Nursing Home Abuse
What Is Nursing Home Abuse?
Nursing home abuse occurs when a resident does not receive the care they need, whether physically, medically, or emotionally, or suffers harm as a direct result of the action or inactions of a nursing home facility. Things like bed sores, neglect, abuse, medication errors, and malnutrition are all among the most common abuses that patients have suffered at the hands of nursing homes. Whether it happens intentionally, as the result of negligence, or even due to a malicious act – all are forms of nursing home abuse and against the law. If you suspect that a loved one is being abused, harmed, or mistreated as a result of nursing home abuse or negligence, retain the professional services of a Philadelphia nursing home abuse lawyer who can confront those responsible in a court of law.
Types of Nursing Home Abuse Can Also Include:
- Emotional – Nursing home patients who are constantly subjected to verbal abuse and/or negligence are more likely to be depressed, harm themselves, and may see their physical ailments worsen. It is essential that all nursing home patients be treated with dignity and respect, as well as in a timely and professional manner.
- Sexual – While nursing home patients are usually adults and can explore consensual relationships as they see fit, they can also be subjected to sexual abuse. This is especially true and tragic if the patient is physically unable to defend themselves or mentally unable to give consent.
- Financial – With identity theft on the rise, patients in nursing homes can leave their sensitive information unsecured, and they do not know they have been victims until it is too late. Patients can also be victims of other financial abuse, such as being forced to pay for care they don’t need or want, being forced to overpay, and many other dishonest sales tactics.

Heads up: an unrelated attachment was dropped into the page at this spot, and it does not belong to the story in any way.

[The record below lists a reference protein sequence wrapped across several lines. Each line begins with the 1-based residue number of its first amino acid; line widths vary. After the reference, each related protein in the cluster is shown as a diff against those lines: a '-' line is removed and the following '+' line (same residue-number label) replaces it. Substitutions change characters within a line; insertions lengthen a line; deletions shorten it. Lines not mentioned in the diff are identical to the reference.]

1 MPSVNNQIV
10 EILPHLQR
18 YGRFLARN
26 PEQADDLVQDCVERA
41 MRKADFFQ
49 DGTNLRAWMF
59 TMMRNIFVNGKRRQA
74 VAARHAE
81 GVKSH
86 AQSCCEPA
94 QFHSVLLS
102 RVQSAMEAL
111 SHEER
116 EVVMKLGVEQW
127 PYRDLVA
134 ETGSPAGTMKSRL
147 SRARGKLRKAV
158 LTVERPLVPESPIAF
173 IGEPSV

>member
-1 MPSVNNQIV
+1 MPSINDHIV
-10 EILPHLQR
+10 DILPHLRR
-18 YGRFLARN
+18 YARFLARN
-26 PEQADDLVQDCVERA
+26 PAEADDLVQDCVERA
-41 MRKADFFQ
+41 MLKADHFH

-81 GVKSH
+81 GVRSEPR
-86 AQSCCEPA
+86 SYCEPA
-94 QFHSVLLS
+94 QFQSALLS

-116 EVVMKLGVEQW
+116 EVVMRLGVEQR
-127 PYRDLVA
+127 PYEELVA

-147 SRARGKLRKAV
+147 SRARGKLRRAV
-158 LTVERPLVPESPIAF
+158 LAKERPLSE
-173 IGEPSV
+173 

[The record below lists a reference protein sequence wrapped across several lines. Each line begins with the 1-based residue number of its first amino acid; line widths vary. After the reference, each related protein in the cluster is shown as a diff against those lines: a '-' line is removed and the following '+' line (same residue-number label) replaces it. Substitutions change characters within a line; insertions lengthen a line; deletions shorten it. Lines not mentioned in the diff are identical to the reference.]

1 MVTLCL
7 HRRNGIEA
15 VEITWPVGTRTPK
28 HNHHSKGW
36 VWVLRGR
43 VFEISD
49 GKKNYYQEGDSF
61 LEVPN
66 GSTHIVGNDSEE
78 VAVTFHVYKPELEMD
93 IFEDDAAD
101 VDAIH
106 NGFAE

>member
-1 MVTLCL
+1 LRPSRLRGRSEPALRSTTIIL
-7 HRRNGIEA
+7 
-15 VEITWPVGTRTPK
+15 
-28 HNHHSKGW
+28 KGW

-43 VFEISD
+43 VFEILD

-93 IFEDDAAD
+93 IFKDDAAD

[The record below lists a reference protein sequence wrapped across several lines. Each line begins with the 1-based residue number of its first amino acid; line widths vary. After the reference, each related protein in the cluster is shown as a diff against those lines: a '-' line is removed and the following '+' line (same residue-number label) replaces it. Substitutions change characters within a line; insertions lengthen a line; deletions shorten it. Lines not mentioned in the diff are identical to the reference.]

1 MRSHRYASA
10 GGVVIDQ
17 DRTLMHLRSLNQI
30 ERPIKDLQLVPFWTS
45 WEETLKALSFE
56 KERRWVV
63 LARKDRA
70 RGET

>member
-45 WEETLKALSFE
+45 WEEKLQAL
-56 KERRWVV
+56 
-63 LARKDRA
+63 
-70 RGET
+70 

What Are The Common Signs of Nursing Home Abuse?
Victims of nursing home abuse can show various signs, but some of the most common include unexplained broken bones, multiple bruises, weight loss, reluctance to see visitors, signing over homes and other forms of property without warning, large unexplained expenditures, and confusion explained as “old age” when the actual cause could be an incorrect or missing dose of medication, lack of food, and sudden illness.
How To Report Nursing Home Abuse
Individual states, including Pennsylvania, and the U.S. federal government set minimum standards for the care of residents at nursing homes and assisted living facilities. Many of these regulations are promulgated by the Health Care Financing Administration (HCFA) and are administered through the states. By knowing what is and what is not allowed, patients and their families can develop a clear understanding of which standards are not being met and use that information to establish liability against the nursing home.
Any crime – such as a physical assault or theft of property – should be immediately reported to the authorities. There are also several agencies that regulate nursing homes including Medicare, the U.S. Department of Health and Human Services, the National Center of Elder Abuse, and the Pennsylvania Department of Aging.
Philadelphia Nursing Home Abuse Lawyer
If you suspect your loved one is showing warning signs of nursing home abuse, retain the professional services of the nursing home abuse attorneys at Lopez McHugh LLP. Time limitations apply to your potential claims, so contact us today.